Hotstar’s latest show, Lootere, will take you into the dark world of Somalia, where crime is a daily occurrence and law and order has taken a comfortable back seat. The series is about Somali pirates (no, they’re not as stupid as Captain Jack Sparrow) who otherwise live miserable lives. It is reportedly based on the true incident of 2017 when an Indian ship was similarly hijacked in Somali waters by pirates.

The first scene of Lootere gives a preview of what’s to come along with thrills, adventures, cat and mouse chases, tons of action sequences and a lot of adrenaline rush. Many local Somalis run to the shore, some of them with ammunition. Everyone seems to be going on a mission. The haunting background music adds to the urgency the creators are trying to create.

The first main character we meet is Vikrant (Vivek Gomber), an Indian businessman who has spent his entire life in Somalia and is still discriminated against and hated by the locals. Before you start sympathizing with him, it’s worth mentioning that there may be other reasons for this: he’s the president of the port organization and has a lot of illegal activities under his wing. That, of course, aside from the fact that he’s a money-ass who’s somewhat taken apart his emotional fuse. He relies heavily on his father-in-law’s philosophy (from whom he inherited his illegal business empire) that it is better to be a king in hell than a servant in heaven.

Vikrant is running for the port presidency and needs a lot of funds to attract votes and clear his loans. One such piggy bank he relies on is the Ukrainian ship that brings an illegal shipment to Mogadishu to Sonalia for him. The ship has 13 crew members, including the wild captain (Rajat Kapoor), a Pakistani, and two women, one of whom is pregnant.

As word of an illegal shipment on the ship gets out, Vikrant’s enemies prepare to report it so that the ship will be inspected upon reaching Mogadishu, leading to the annulment of Vikrant’s presidency.

One of Vikrant’s partners suggests the unique solution of hijacking the ship and picking up the priceless shipment midway before it reaches the enemies: a suggestion that Vikrant agrees to without even hearing the whole plan.

Thus begins a series of exciting sequences.

Lootere Review: Nuanced performances from the cast

Vivek Gamber plays a corrupt Indian businessman in Somali waters

The cast of Lootere has done an impressive job. I particularly enjoyed Rajat Kapoor’s Captain of the Ship. Although there wasn’t much room to explore emotional diversity, he managed to capture the roles of a leader who knows how to keep his team calm in a disaster. His character also knew how to fire a subtle sarcasm, even when the pirates were jumping around.

The performances of Vivek Gomber and Amruta Khanvilkar are also noteworthy. While Amruta’s character will make you appreciate her courage, Vivek will make you feel all kinds of emotions: anger, hatred, frustration.

However, Martial Batchman Channa’s role stole the show for me. His character had a surprising moral compass and calm composure despite being a pirate. It brings a respite from the otherwise comical performance of foreign actors in commercial Indian films and shows.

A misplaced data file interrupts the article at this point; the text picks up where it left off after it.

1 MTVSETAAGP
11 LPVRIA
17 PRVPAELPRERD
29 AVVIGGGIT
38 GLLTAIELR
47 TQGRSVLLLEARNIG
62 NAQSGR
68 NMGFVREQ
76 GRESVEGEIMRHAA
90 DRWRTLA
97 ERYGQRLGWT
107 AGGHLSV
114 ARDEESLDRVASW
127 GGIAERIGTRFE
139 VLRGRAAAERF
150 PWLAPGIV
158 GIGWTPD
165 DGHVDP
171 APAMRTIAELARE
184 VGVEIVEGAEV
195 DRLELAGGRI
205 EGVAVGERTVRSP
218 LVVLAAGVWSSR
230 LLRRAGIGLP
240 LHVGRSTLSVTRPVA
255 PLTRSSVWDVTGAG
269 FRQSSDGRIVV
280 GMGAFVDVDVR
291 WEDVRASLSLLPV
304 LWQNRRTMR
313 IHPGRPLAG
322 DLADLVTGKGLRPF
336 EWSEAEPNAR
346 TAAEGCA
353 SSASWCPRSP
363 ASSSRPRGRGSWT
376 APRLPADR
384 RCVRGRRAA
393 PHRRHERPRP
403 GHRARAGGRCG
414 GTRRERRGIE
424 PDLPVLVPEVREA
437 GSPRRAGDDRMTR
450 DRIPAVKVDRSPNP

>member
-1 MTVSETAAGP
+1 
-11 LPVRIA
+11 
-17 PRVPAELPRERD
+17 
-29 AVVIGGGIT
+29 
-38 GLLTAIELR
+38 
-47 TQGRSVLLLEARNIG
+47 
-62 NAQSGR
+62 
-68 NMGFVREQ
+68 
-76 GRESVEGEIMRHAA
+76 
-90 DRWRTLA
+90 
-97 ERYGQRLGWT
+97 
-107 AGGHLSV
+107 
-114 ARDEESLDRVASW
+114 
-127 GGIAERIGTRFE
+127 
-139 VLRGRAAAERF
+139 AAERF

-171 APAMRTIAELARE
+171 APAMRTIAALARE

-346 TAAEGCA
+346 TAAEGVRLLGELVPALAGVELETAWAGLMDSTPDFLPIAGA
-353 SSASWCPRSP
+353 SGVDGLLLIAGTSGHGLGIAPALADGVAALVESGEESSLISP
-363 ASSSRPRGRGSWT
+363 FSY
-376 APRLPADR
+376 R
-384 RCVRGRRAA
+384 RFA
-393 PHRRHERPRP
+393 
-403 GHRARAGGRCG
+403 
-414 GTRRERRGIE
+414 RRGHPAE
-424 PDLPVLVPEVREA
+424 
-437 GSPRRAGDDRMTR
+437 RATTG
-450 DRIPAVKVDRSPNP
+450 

It would be very easy to screw up the show with fake accents and wrong casting, but the makers have achieved good results in this area.

Lootere Review: A refreshing change for Indian OTT

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Lootere can be streamed in seven Indian languages ​​on Hotstar

While there are plenty of crime thrillers out there, few have ventured beyond the hinterlands or over-the-top backdrops of the US and Europe. Lootere brings a refreshing change in the form of a Somali background with an interesting pirate premise. Some might even call it the African equivalent of crime shows in Uttar Pradesh or Bihar.

The show takes a closer look at the lawlessness in the region and the disaster situation that continues to exist in this African nation. Although the chances of civil war are casually mentioned in the show, the makers have not delved into this territory. However, Lootere is still likely to make viewers curious about the actual socio-political scenario of Somalia. There is a scene where young children are trained in a pirate camp and then kidnap other children for camp recruitment.

Another scene with a Somali touch that grabbed my attention is an organized dog fight where people cheer and support the dogs to defeat the other.

Lootere Review: Final Verdict

Lootere is somewhat new territory for the Indian digital space and even cinema, which means less clichés. This is a good effort by Jai Mehta, who dons the director’s hat for the first time.

Lootere has all the ingredients of a good thriller and is likely to get your heart racing in a bunch of scenes. The main result deserves special attention. The composers have struck the perfect chord in the music: I especially liked the Somali notes.

From trying to attack without a game plan to trying to side with the enemy, the show has beautifully captured how people desperately cling to every shred of hope when their lives are on the line.

The point of view of the poor Somali pirates is also an interesting concept to think about. Even though they are the ones putting everyone under the crosshairs, the makers have not forgotten to mention their plight and how they feel underserved by the government. It is quite amusing to see how the pirates make human mistakes while completing their mission.

Another notable point that the show captures is the flaws of the corrupt administration and the resulting inefficiency. Unfortunately, I can’t reveal much in this context without giving away spoilers!

Overall, Lootere is a decent crime thriller that is worth a watch.